EDM Tools | Options (Part 1 of 4)


The Entity Data Model (EDM) Tools team has done a lot of work to enable a productive developer experience using the Microsoft Entity Framework. Model generation, model validation, and code generation are all plugged into the Visual Studio (VS) environment for a seamless user experience. Model generation is accomplished through a Visual Studio wizard, while model validation and code generation are behind-the-scenes operations that users generally need not think about. Consequently, you may not realize that the tooling functionality integrated into Visual Studio is also available from the command-line (via EdmGen.exe), and via programmatic APIs defined in the System.Data.Entity.Design namespace and assembly. Access to this functionality can be very useful. For example, you can hook code-generation and validation into your automated build. Or, you can write your own tools, like MSBuild tasks, to generate code or validate models.

This is the first in a series of four posts that look at tooling options for the EDM. In this series, we review some of the EDM tooling processes that are integrated into Visual Studio, and discusses alternatives for running these outside of VS – either from the command-line or from your own program. The motivating example we use is building a simple replacement for the .Net Framework tool EdmGen.exe. The approach we follow is to first look at a piece of functionality integrated into the Visual Studio experience. Then, we look at how it is available via the EdmGen.exe tool, and then we’ll look at the public APIs available in the .Net Framework.

In this first post, we discuss the different file formats between the Visual Studio tools & the Entity Framework APIs in the .Net Framework. In the second part, we will review how to generate models from a database, and how to generate code from a model. In the third part, we look at the validation of models & mappings. The final part in this series will tie all of the previous examples together into a command-line tool that understands how to read and write the EDMX file formats.

Full source-code for the full command-line tool is available at http://code.msdn.microsoft.com/EdmGen2. This contains code for all examples in this series.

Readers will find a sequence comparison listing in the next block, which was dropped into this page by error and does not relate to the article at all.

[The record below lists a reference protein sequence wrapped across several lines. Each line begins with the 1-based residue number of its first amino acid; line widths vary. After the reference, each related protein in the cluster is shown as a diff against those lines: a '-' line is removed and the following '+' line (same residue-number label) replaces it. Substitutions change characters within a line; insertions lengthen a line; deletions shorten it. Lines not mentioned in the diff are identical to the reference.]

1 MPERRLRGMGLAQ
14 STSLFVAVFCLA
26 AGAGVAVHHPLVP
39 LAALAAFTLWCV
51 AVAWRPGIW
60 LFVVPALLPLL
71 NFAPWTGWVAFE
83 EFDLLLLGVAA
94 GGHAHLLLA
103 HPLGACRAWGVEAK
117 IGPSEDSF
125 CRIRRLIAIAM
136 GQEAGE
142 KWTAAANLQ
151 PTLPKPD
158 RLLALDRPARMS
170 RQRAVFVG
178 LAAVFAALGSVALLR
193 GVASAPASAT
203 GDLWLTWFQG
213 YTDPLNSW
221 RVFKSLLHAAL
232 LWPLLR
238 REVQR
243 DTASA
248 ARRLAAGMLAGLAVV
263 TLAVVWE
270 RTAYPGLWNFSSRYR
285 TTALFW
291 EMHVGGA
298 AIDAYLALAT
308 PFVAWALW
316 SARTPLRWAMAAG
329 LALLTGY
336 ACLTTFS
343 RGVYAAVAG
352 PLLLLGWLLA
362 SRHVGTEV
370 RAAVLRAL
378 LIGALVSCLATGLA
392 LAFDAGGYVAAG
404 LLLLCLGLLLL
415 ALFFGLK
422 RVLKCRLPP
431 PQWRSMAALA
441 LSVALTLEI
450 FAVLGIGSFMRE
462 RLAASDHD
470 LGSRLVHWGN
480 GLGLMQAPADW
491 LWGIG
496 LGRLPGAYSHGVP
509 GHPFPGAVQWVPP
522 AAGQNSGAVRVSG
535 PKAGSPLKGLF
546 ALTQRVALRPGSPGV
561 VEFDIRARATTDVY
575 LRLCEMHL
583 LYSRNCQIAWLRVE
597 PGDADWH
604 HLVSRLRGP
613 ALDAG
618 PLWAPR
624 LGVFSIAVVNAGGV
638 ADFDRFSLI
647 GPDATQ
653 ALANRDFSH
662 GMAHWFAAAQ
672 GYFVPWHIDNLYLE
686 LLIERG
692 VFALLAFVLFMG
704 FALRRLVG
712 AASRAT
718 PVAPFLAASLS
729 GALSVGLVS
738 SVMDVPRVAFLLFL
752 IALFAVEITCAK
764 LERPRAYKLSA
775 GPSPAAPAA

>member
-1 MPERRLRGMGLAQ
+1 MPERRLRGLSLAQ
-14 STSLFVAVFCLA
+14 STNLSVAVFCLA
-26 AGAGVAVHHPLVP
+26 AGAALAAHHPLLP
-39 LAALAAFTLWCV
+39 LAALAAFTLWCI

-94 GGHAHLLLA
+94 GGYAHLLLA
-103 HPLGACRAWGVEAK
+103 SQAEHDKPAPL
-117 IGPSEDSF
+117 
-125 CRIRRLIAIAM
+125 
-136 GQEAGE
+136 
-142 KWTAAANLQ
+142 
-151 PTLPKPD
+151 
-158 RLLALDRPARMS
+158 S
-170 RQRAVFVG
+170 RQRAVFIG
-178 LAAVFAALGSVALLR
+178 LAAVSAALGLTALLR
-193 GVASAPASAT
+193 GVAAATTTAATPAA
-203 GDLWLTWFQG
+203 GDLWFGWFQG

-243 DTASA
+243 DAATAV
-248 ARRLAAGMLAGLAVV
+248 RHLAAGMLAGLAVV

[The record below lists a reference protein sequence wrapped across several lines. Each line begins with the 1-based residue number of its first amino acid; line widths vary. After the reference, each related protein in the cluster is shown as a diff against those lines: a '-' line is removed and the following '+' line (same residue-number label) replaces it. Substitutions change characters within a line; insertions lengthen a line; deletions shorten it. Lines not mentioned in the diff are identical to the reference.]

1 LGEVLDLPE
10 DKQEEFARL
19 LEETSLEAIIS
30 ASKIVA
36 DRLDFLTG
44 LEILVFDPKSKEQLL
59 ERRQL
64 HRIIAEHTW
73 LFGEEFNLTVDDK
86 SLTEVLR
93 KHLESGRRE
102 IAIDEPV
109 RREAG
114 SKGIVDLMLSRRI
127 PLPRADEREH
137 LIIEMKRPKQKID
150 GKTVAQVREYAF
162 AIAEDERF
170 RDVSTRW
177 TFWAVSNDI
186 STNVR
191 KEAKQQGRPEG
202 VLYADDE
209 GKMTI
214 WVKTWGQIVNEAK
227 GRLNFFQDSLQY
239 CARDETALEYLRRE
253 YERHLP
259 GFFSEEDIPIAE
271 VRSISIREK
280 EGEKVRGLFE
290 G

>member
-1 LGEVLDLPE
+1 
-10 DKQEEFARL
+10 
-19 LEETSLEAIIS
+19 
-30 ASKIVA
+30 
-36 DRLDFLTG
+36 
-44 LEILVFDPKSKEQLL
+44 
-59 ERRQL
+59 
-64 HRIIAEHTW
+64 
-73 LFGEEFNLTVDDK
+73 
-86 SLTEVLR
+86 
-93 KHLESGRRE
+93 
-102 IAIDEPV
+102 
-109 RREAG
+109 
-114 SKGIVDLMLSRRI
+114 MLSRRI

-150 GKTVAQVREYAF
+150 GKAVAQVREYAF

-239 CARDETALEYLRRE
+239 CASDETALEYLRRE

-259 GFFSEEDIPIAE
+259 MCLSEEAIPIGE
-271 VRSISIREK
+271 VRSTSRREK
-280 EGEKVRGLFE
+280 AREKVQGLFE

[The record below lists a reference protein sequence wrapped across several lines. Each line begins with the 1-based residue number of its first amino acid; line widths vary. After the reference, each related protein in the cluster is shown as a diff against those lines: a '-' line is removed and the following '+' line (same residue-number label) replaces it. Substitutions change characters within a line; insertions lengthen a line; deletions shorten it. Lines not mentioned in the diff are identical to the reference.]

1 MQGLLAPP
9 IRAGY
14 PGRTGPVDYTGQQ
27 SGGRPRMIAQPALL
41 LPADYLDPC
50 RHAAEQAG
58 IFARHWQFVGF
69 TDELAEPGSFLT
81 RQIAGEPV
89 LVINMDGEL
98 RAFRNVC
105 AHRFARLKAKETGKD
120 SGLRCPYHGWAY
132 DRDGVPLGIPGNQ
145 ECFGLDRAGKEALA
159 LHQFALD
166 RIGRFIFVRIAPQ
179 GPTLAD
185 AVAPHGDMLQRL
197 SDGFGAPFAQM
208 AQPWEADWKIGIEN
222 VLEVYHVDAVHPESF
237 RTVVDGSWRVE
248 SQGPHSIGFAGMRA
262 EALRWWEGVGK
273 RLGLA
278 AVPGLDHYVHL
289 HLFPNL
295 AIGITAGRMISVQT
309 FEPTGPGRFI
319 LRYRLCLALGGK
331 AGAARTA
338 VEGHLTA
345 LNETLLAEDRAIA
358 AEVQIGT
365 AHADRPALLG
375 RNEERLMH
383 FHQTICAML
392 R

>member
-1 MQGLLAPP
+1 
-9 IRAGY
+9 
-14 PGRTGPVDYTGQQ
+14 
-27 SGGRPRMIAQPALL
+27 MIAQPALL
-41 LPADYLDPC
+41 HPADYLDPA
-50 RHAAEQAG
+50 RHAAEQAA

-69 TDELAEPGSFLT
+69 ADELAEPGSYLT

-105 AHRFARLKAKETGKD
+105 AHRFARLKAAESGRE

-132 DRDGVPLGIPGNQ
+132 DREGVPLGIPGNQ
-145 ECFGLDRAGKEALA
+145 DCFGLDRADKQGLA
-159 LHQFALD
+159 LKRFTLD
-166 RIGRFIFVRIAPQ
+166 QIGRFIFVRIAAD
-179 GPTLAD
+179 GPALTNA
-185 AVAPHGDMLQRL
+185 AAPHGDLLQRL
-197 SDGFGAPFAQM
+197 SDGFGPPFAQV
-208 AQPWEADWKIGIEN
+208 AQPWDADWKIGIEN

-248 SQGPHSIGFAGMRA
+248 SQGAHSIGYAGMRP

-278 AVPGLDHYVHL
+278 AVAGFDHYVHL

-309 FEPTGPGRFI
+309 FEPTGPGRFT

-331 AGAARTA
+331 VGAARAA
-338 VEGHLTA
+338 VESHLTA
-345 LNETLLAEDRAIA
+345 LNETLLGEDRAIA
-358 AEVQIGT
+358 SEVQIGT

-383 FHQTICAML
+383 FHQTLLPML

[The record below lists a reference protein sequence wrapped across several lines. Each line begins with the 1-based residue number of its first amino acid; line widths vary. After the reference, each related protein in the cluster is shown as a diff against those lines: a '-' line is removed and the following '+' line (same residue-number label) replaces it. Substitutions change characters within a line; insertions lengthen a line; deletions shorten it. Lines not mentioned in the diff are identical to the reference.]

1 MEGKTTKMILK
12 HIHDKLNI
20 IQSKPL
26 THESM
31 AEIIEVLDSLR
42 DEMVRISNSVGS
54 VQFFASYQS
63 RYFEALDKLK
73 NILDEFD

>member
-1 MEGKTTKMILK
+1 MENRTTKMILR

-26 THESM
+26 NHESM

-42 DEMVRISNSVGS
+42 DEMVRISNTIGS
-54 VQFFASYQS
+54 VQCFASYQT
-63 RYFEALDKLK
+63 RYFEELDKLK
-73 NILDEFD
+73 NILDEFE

EDMX files vs. CSDL, SSDL and MSL files

Before we discuss the tooling tasks outside of VS, we first need to address a slight difference in file formats. In the beginning, there was only an Entity Framework runtime, and the runtime operated on three different files: one for the “conceptual model” (the .csdl file), another for the “storage model” (the .ssdl file), and a third for the “mapping” (the .msl file). Internally, the Data Programmability team refers to a set of these files as “c/m/s files”. The EDM Tools Team made a decision simplify the VS experience by aggregating the c/m/s files into a single .edmx file. The unfortunate state of affairs for V1 is that EdmGen.exe and the Entity Framework APIs that ship in the .Net runtime can’t read EDMX files.

Breaking Down an EDMX File

The first bit of Code that we we’ll show you is how to extract an EDMX file into the “c/m/s” parts. This is actually quite simple, since the EDMX file embeds the csdl, ssdl & msl. In the code below, we use Linq To Xml to extract the appropriate data from the EDMX, and write out separate files for the csdl, ssdl & msl. To do the inverse (ie, combine c/m/s files into an EDMX), see the full code listing at the MSDN Code Gallery.

     private static void FromEdmx(FileInfo edmxFile)
XDocument xdoc = XDocument.Load(edmxFile.FullName);

// select the csdl element, and write it out
XElement csdl = GetCsdlFromEdmx(xdoc);
string csdlFileName = GetFileNameWithNewExtension(edmxFile, “.csdl”);
File.WriteAllText(csdlFileName, csdl.ToString());

// select the ssdl element and write it out
XElement ssdl = GetSsdlFromEdmx(xdoc);
string ssdlFileName = GetFileNameWithNewExtension(edmxFile, “.ssdl”);
File.WriteAllText(ssdlFileName, ssdl.ToString());

// select the msl element and write it out
XElement msl = GetMslFromEdmx(xdoc);
string mslFileName = GetFileNameWithNewExtension(edmxFile, “.msl”);
File.WriteAllText(mslFileName, msl.ToString());

private static XElement GetCsdlFromEdmx(XDocument xdoc)
return (from item in xdoc.Descendants(
XName.Get(“Schema”, csdlNamespace)) select item).First();

private static XElement GetSsdlFromEdmx(XDocument xdoc)
return (from item in xdoc.Descendants(
XName.Get(“Schema”, ssdlNamespace)) select item).First();

private static XElement GetMslFromEdmx(XDocument xdoc)
return (from item in xdoc.Descendants(
XName.Get(“Mapping”, mslNamespace)) select item).First();

Listing 1. Code to extract CSDL, SSDL & MSL sections from an edmx into files. Full code can be downloaded.

Coming Up Next

In part two of this four-part series, we will review the command-line & .NET APIs around EDM model and code generation.

Mike Kaufman
Software Design Engineer, ADO.NET Tools